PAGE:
Page 4440 - Week 14 - Thursday, 28 November 2013

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MS BURCH: I thank Ms Porter for her question. The vision that guides the blueprint is keeping children and young people safe from harm by building their resilience, strengthening their connections with their families and encouraging their participation in the wider community.

Two particular initiatives that are making a positive difference are the after-hours bail service and restorative justice. The after-hours bail service, which began in 2011, assists young people who are on community-based orders to meet the conditions of bail. This may be through arranging transport or arranging suitable accommodation so that they do not breach their bail conditions.

In 2012-13 the after-hours bail support service received over 670 client-related matters relating to nearly 170 young people. Importantly, this work resulted in 26 young people being diverted from custody. In recognition of its success, the after-hours bail service won the ACT public service award for excellence earlier this year. Last night at the Yogie awards they won a commendation for innovative practice and also won the excellence in organisation practice award at the Youth Coalition awards.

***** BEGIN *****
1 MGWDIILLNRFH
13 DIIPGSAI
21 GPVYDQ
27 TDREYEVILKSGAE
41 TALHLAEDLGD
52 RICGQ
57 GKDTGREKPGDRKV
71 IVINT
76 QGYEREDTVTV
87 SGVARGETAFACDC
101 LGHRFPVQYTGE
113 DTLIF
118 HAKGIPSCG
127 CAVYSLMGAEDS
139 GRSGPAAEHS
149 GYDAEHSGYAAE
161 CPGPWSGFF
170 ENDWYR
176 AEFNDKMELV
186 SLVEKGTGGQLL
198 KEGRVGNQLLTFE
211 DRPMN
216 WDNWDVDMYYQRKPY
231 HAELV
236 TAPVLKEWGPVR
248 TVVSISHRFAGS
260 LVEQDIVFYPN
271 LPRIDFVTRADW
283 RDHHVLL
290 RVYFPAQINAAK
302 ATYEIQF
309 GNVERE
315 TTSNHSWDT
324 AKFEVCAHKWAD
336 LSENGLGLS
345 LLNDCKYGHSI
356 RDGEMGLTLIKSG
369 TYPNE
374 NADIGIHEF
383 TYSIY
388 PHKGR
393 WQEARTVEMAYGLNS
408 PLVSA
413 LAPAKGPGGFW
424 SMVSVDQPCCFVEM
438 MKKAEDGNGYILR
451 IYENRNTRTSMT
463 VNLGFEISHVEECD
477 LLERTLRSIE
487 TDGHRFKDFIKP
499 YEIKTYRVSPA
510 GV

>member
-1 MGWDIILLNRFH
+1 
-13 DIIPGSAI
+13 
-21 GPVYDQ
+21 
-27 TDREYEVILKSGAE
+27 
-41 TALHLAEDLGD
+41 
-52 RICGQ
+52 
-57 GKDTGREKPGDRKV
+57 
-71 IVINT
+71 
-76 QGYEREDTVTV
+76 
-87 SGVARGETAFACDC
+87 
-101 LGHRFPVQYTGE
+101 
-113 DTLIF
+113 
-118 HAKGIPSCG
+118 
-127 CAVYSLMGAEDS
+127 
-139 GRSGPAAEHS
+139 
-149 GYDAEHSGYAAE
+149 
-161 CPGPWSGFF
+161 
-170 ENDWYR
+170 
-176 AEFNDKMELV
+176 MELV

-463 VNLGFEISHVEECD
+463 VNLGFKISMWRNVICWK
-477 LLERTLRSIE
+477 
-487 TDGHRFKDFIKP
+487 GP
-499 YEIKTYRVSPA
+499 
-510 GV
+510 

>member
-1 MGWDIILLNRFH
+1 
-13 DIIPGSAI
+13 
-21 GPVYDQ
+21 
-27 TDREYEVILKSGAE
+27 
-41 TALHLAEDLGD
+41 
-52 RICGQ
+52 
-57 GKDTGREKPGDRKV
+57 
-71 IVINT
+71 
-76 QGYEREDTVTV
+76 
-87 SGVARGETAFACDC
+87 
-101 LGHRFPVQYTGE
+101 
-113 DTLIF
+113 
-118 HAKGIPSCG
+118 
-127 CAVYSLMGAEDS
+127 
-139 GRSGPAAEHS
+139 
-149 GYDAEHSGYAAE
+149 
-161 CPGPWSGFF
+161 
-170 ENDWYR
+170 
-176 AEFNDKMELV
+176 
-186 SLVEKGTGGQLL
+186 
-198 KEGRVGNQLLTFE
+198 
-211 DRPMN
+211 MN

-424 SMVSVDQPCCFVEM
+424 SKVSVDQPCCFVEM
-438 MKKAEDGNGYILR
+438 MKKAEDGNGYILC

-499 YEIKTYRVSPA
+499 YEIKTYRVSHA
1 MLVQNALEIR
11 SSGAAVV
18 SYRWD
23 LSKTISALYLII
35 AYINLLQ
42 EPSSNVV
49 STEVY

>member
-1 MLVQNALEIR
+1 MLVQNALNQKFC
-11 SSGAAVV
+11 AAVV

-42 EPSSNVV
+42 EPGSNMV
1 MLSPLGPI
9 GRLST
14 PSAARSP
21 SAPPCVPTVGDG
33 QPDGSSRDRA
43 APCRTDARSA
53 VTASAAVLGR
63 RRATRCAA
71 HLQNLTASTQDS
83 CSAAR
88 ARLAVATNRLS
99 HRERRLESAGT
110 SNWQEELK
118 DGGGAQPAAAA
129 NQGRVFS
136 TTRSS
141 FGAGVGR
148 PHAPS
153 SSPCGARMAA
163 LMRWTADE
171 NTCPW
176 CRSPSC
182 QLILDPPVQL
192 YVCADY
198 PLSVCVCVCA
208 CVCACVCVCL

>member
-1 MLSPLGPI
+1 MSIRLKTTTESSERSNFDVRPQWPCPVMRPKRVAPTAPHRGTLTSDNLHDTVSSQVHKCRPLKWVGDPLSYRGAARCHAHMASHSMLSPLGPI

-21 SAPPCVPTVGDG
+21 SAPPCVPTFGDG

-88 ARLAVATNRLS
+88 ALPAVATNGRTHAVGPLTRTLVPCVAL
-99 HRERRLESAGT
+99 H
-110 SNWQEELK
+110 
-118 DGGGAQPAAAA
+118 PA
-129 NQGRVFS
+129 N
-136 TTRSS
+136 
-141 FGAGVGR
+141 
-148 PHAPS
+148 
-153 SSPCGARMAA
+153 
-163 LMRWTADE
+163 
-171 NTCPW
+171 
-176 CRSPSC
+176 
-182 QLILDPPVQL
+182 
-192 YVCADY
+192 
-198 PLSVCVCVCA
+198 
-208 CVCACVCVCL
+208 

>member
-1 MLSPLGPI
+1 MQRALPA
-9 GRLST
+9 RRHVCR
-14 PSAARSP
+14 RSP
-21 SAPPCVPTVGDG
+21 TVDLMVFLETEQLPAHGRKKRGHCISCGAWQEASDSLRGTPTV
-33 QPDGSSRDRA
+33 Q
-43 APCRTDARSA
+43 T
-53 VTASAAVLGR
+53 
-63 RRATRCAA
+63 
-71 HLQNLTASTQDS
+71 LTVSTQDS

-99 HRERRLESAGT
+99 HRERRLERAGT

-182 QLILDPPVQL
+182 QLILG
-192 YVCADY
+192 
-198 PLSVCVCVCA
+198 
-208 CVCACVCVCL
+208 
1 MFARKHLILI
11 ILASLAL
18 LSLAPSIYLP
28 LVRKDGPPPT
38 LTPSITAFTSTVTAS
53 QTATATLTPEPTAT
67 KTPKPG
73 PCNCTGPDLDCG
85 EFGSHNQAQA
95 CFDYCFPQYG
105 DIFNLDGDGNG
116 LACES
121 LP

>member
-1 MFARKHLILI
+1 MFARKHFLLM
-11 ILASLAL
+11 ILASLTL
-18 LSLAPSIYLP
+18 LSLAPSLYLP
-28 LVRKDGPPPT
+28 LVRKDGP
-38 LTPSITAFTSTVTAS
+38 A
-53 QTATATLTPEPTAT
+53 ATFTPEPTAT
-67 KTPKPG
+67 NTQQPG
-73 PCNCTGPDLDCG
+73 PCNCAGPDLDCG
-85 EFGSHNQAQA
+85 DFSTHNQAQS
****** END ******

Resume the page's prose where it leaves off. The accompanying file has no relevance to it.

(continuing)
Another initiative seeing diversion working well is the increased referral of eligible Aboriginal and Torres Strait Islander young people, and first-time offenders, to a restorative justice process. There has been a 45 per cent increase in the number of young Aboriginal and Torres Strait Islander offenders referred to restorative justice in 2012-13 compared to the previous year. In addition, 53 per cent of all first-time offenders are being referred to restorative justice. Evidence shows that participation in restorative justice can prevent young people from becoming further involved in the youth justice system.

MADAM SPEAKER: Supplementary question, Ms Berry.

MS BERRY: Minister, who are the key stakeholders involved in the operation and implementation of the blueprint?

MS BURCH: I thank Ms Berry for her interest. The blueprint draws on the experiences and understanding of people who work with young people who come into contact with the law. Importantly, we have listened to the voices of young people and their families, and to the victims of crime committed by the young people. The blueprint sets out the government’s commitment over a 10-year period to better support our vulnerable young people to make positive life choices, strengthen their families and build connections within the community.

The implementation of the blueprint is being overseen and monitored by youth justice blueprint implementation groups, which include the Aboriginal and Torres Strait Islander Elected Body, the Youth Coalition of the ACT, the Richmond Fellowship, the Canberra Police and Citizens Youth Club, the Northside Community Service, ACT Policing, the Justice and Community Safety Directorate, the Education and Training Directorate, the Health Directorate and the Chief Minister and Treasury Directorate.

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